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Cuomo: No-cost or lower-cost Naloxone available at pharmacies across New York

Press Release

Tue, Aug 8th 2017 04:40 pm
First-in-the-nation program offers co-payment assistance for medicine to reverse opioid overdoses
Gov. Andrew M. Cuomo has announced a first-in-the-nation program to provide no-cost or lower-cost naloxone at pharmacies across New York. Beginning Wednesday, individuals with prescription health insurance coverage, including Medicaid and Medicare, will receive up to $40 in co-payment assistance, resulting in reduced cost or no cost for this lifesaving medicine. Uninsured individuals and individuals without prescription coverage will still be able to receive naloxone at no cost through New York's network of registered opioid overdose prevention programs.
"This first-in-the-nation program will help put this lifesaving treatment in more hands and is one more prong in this administration's efforts to battle heroin and opioid abuse," Cuomo said Monday. "This is one more step toward a stronger, healthier New York for all."
"Gov. Cuomo has taken bold and aggressive action to battle the substance abuse crisis head-on, and today's announcement furthers our attack on this epidemic," said Lt. Gov. Kathy Hochul, co-chair of the governor's task force to combat heroin and opioid addiction. "New York state is saving lives by making the lifesaving medication naloxone, which helps reverse the effects of an overdose, more accessible and more affordable."
Naloxone is a medicine used to reverse opioid overdoses. Reducing the cost of this lifesaving medication builds on Cuomo's previous action to make naloxone available in pharmacies without a prescription, which began in January 2016. Previously, New Yorkers could only receive naloxone with a prescription or through a registered opioid overdose prevention program.
As of Wednesday, New Yorkers can find co-payment information at pharmacy counters across the state and at: www.health.ny.gov/overdose. Individuals should provide this information to the pharmacist when asking for naloxone in order to receive it with no or lower out-of-pocket expense.
The Naloxone co-payment assistance program is funded by New York State's Opioid Overdose Prevention Program.
Additionally, through New York's network of registered opioid overdose prevention programs, uninsured individuals and individuals without prescription coverage will be able to receive naloxone at no cost. A full list of these programs is available HERE.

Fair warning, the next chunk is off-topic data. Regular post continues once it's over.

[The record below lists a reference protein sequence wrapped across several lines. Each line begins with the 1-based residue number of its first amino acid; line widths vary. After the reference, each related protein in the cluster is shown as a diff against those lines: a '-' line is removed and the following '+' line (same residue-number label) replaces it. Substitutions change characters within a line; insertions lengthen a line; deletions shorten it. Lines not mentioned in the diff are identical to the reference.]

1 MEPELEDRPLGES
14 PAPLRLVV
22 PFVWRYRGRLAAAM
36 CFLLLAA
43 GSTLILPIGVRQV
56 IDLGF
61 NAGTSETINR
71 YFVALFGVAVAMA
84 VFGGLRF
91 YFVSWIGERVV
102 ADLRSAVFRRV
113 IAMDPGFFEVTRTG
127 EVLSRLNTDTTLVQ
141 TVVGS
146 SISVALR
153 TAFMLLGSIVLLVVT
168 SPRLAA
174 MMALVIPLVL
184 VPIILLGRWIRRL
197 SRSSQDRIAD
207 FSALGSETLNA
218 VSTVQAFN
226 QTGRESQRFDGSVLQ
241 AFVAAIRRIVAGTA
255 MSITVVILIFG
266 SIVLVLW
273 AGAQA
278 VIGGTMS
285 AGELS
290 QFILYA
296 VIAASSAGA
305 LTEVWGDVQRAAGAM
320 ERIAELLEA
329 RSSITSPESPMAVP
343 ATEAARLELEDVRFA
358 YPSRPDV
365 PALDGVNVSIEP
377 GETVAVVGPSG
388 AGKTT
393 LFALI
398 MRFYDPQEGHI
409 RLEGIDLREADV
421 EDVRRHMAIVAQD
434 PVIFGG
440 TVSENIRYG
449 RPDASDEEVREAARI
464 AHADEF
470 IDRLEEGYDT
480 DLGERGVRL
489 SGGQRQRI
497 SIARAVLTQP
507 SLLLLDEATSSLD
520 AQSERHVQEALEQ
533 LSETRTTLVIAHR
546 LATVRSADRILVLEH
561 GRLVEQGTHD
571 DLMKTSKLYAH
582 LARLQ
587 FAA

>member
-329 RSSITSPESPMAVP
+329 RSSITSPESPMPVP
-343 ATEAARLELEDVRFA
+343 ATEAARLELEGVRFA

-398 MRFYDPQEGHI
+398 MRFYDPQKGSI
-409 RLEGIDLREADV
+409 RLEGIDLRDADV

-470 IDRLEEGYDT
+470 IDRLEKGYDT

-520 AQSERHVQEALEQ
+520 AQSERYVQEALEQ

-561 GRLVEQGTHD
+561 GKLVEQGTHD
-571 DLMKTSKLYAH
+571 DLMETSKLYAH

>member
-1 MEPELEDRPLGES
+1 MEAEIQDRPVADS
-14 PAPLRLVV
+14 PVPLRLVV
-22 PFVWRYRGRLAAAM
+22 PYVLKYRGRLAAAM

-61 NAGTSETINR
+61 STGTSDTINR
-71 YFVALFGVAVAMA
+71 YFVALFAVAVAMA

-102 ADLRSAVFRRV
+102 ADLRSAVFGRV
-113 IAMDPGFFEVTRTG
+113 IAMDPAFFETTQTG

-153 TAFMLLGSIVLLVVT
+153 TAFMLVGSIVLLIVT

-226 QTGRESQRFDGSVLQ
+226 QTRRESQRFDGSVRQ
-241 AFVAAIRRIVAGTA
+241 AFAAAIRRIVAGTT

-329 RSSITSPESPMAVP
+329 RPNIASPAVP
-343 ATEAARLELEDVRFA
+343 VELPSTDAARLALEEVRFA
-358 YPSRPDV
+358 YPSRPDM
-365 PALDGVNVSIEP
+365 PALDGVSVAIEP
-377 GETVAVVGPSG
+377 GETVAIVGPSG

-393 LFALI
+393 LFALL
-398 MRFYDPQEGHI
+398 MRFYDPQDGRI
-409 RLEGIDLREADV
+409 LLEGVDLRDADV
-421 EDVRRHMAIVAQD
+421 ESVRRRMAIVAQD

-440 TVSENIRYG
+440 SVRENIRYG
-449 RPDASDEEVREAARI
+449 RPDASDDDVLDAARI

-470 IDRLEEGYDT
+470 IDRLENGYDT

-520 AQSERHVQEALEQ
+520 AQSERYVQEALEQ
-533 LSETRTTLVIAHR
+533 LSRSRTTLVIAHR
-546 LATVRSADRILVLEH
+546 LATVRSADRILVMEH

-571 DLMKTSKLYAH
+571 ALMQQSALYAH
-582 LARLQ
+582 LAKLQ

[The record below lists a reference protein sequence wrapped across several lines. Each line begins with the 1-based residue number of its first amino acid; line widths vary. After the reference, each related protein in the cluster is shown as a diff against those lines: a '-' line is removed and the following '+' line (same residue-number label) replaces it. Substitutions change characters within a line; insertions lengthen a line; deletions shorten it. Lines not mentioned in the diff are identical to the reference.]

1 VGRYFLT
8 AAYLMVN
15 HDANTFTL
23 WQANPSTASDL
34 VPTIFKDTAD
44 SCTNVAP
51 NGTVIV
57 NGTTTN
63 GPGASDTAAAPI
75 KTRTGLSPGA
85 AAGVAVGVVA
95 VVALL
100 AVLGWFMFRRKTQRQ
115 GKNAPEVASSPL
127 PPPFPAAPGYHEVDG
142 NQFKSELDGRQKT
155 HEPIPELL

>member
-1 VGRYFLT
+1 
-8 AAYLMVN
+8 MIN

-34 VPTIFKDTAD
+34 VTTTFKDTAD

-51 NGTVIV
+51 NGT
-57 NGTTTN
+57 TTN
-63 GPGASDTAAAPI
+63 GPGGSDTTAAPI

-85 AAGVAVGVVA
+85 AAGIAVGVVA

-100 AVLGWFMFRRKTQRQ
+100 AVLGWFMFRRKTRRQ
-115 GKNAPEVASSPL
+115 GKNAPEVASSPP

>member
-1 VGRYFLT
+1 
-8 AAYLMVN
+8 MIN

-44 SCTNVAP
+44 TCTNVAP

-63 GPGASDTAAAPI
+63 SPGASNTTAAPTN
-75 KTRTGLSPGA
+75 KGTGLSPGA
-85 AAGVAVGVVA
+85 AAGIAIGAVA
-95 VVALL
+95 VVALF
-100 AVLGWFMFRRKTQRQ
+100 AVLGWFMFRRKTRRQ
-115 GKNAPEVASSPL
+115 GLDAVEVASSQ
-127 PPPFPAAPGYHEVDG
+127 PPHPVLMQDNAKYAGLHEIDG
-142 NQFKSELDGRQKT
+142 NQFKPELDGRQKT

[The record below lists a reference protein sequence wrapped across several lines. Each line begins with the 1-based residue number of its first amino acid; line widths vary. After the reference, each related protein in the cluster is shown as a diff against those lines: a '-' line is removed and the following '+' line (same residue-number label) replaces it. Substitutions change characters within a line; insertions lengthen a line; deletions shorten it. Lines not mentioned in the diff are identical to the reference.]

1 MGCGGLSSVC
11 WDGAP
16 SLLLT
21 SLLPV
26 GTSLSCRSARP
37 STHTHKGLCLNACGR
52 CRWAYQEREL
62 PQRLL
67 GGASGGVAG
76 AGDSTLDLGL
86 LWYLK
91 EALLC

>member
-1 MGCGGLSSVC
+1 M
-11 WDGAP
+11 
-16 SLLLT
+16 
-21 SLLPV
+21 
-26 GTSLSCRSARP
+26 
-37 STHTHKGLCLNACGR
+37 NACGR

In the 2017 state budget, Cuomo invested over $200 million to fight the heroin and opioid epidemic. This support is directed at prevention, treatment and recovery programs that address chemical dependency, expand residential service opportunities and promote public awareness and education.
'Naloxone Saves Lives'
Naloxone is a prescription medication used to reverse the effects of overdoses caused by heroin, prescription pain medication and other opioids. In 2014, state agencies began working together to develop a statewide program to train law enforcement personnel on how to administer naloxone. Since the trainings began, more than 10,000 officers have been trained to administer the drug, and 3,091 officers have been certified to train other officers. 
Trained law enforcement officers across New York are saving lives with the naloxone they carry. Since April of 2014, 2,036 officers have administered naloxone to over 3,100 individuals, saving the lives of nearly 90 percent of the individuals who required assistance.
View a fact sheet on law enforcement naloxone training and usage HERE.
New York State Department of Health Commissioner Dr. Howard Zucker said, "Naloxone is very effective at reversing opioid overdoses. Under Gov. Cuomo's leadership, New York state has taken comprehensive actions to stem the tide of opioid abuse, from increasing the number of treatment beds to making important health insurance reforms to eliminate barriers to accessing substance use services. The new copayment assistance program will make naloxone more available in communities across New York and save lives."
New York State Office of Alcoholism and Substance Abuse Services Commissioner Arlene González-Sánchez said, "By guaranteeing affordable Naloxone to all New Yorkers, we will save thousands of lives and help repair the damage done to our communities by the opioid epidemic. Saving lives is the ultimate goal of all of our prevention, treatment and recovery initiatives, and, with this latest effort, Gov. Cuomo is once again establishing New York state as a national leader in the field of addiction care."
Harm Reduction Coalition Medical Director Dr. Sharon Stancliff said, "This program will dramatically increase access to naloxone for people we haven't easily reached. These include patients being treated for pain, loved ones of people returning from drug treatment or incarceration, and people at risk in rural areas. This is a crisis and New York's copayment assistance program adds to the solution."

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